These studies suggest that holding a particular facial expression or gesture works both ways, even when it is created artificially. If you feel anxious, stressed and angry you furrow your brow and if you furrow your brow you are likely to feel angry and less interested which may also influence your judgment. This is when awareness of your own body language can significantly help you improve your quality of life, decision making and interpersonal skills. As soon as you realise you have adopted a particular physical state associated with a negative emotion, try to relax and return to a more neutral state or you risk making decisions while you are in a potentially negative emotional state.


Body Language of Confidence

In a recent study, a number of participants were asked to hold one of two postures during an experiment; sit in a slumped position or sit straight (Brinol et. al 2009). While holding the specific posture, each group had to complete a mock job application. They had to include their strengths and weaknesses relating to the job and record it in the application form. Participants then had to rate themselves whether they were good candidates for the job. The results showed that those who had a slumped posture were less confident in themselves. They also scored themselves as less suitable for the job they were applying for. This is yet another conformation of other studies mentioned above; your body can strongly influence your feelings, attitudes and subsequently your actions.


Everyday Applications of Using Your Body to Influence Your Mind

  • You are doing yoga and feel the intensity of the moves in your hands, your body and your face. As a result, you automatically furrow your brow. Relax your facial muscles. Take a deep breath and return to a neutral state while stretching those critical leg muscles.
  • You are about to enter a meeting. Just before entering through the door, smile. Keep the smile until you start to feel relaxed, energetic and proud to be here at this moment and in this location. Monitor your body language and enter the meeting room when you are feeling relaxed. You will feel and appear much more confident and you will notice this in people’s response to you.
  • You are behind your computer. The font is small and hard to read. You squint and in the process activate corrugator supercilii. You continue to read in this state. Before long, you start to feel anxious. Your anxiety leads you to make a user error while using the computer. In turn, this leads to more computer problems. At this point you may start to blame your poor performance on the buggy, under-performing computer and continue blaming everyone and everything for your poor experience today. Remember, it all started with a squint. Detect your squint straight away, and address it. Relax those eye muscles and get back to productive work with a happy smile and a confident facial expression.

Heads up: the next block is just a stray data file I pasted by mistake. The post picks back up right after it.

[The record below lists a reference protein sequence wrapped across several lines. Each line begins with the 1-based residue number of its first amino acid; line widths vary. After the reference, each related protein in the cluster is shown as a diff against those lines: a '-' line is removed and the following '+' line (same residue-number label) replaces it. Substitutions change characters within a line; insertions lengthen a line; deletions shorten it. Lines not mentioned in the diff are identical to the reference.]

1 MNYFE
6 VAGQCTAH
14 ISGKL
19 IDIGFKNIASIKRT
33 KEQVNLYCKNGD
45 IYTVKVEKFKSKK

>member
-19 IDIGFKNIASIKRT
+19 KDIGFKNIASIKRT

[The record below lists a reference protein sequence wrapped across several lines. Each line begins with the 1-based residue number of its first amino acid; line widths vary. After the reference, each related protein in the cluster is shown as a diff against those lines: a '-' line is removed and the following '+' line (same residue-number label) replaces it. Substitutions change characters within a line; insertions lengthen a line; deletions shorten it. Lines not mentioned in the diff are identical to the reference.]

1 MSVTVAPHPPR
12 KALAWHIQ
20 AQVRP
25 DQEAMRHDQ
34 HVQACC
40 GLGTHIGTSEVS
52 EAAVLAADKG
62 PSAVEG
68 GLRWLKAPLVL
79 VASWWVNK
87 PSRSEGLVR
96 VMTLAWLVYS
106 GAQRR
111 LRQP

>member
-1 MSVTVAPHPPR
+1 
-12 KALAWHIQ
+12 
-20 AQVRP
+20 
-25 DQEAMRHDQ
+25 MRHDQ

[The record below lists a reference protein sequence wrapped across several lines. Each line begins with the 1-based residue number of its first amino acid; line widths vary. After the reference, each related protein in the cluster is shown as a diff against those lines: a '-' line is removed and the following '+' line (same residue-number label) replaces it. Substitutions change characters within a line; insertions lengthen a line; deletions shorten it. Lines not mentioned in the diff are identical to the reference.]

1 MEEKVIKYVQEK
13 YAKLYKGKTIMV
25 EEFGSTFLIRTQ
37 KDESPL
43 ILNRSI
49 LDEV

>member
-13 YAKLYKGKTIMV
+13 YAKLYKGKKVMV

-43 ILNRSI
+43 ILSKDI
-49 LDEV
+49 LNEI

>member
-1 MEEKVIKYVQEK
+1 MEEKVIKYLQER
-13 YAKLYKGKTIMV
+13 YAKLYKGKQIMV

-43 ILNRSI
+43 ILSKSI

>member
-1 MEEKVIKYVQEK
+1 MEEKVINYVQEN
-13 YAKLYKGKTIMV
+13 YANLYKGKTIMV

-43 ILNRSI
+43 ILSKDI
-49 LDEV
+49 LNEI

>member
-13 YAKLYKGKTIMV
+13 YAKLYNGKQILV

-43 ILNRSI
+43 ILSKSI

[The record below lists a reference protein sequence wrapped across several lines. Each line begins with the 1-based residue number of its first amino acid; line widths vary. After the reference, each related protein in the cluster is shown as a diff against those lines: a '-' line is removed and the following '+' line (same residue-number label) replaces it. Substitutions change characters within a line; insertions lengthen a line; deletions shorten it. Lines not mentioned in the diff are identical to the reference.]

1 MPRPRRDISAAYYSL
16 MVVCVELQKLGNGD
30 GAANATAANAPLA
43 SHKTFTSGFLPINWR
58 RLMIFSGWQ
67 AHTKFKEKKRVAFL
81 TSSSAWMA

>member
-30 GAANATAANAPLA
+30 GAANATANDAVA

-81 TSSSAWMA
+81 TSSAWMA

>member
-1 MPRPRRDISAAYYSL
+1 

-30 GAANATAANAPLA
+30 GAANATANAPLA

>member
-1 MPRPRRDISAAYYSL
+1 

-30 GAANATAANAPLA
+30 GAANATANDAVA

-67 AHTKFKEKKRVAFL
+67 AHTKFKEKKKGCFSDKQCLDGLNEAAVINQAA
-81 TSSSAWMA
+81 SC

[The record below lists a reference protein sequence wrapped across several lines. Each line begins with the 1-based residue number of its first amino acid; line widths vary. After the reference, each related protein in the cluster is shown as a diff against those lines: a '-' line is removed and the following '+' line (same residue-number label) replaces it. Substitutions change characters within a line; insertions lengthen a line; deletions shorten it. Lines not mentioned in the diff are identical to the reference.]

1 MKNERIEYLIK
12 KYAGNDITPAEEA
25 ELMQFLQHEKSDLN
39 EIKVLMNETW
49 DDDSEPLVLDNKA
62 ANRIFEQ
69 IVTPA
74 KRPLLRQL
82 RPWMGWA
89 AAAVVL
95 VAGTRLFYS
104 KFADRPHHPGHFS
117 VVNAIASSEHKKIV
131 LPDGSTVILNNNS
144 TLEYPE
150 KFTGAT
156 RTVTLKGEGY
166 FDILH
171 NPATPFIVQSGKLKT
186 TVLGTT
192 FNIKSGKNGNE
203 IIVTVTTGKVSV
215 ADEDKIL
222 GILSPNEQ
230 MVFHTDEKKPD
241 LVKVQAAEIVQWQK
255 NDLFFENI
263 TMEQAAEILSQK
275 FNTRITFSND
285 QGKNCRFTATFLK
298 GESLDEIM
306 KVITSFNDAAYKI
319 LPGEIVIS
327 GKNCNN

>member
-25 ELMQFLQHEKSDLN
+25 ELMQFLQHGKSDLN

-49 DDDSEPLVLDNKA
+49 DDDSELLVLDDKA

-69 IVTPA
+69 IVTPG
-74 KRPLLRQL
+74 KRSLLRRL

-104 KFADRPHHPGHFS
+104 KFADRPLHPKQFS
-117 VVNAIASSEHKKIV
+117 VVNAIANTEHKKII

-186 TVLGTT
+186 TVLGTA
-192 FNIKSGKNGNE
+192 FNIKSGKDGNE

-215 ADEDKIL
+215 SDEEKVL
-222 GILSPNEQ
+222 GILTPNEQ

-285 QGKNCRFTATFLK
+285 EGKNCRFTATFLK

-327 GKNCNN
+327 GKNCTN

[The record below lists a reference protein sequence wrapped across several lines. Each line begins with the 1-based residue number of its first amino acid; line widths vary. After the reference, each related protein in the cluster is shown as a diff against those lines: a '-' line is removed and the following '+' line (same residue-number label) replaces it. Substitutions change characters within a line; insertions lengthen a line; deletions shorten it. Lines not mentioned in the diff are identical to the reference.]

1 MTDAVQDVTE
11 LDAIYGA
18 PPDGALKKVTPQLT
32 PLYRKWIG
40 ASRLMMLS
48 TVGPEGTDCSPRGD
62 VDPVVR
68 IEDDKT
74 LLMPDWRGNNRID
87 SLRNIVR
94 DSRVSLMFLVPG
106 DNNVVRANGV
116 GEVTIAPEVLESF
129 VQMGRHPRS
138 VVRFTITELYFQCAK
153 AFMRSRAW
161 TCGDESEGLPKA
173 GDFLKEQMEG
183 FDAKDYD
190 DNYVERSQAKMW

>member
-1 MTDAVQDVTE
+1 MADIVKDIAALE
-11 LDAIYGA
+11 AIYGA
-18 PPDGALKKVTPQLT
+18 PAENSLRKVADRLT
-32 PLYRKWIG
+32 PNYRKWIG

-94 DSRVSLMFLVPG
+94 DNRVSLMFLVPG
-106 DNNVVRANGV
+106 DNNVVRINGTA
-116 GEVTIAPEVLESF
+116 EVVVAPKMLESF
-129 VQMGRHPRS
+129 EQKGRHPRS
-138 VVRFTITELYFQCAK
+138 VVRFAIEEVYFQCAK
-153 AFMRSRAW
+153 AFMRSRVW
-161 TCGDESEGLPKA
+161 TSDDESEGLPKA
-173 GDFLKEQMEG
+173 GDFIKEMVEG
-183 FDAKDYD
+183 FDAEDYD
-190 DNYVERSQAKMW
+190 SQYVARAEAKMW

• You had a difficult day and feel tired. On your way home, you get stuck in a horrendous traffic. Your day has just got worst. What happens if you enter the house with a facial expression of looking stressed, unhappy and angry? Not only you are likely to remain in that state, but you are also likely to change the house’s mood, increasing the likelihood of further problems. Your day will become even more miserable. Instead, just before entering the house, relax your facial expressions and smile. You don’t have to feel happy straight away. All you want to achieve at this point is to adopt a happy facial expression; unfurrow your brows, relax your cheeks, hold your chin high, smile and be ready to make a nice-to-see-you eye contact. The rest will follow automatically. The side benefit is that your family will also see a happy face returning home and will subsequently feel better and happier. All problems are forgotten or will be seen as less significant.
  • On a bright sunny day you are forced to squint which activates the same signals as of corrugator supercilii leading you to feel sad or upset. This is why sunglasses are such great tools, reversing the effect and thereby making you feel calmer while also making you look cool; two for the price of one.
  • Focus on your breathing and make it steady and relaxed. Breathe through your chest while relaxing your belly and throat. The physical change will make you feel emotionally relaxed and calm, ready to face the challenges of the day.



Briñol, P., Petty, R.E., & Wagner, B. (2009) “Body posture effects on self-evaluation: A self-validation approach”, European Journal of Social Psychology, 39, 1053-1064.

Mori, H., & Mori, K. (2007) “A test of the passive facial feedback hypothesis: we feel sorry because we cry”, Perceptual and Motor Skills, 105, 1242-1244.

Mori, K. & Mori, H. (2010) “Examination of the passive facial feedback hypothesis using an implicit measure: With a furrowed brow, neutral objects with pleasant primes look less appealing”, Perceptual and Motor Skills, 111, 785-789.

Strack, F., Martin, L.L., & Stepper, S. (1988) “Inhibiting and facilitating conditions of the human smile: a nonobtrusive test of the facial feedback hypothesis”, Journal of Personality and Social Psychology, 54, 768-777.

Strack, F., Neumann, R. (2000) “Furrowing the brow may undermine perceived fame: the role of facial feedback in judgments of celebrity”, Personality and Social Psychology Bulletin, 26, 762-768.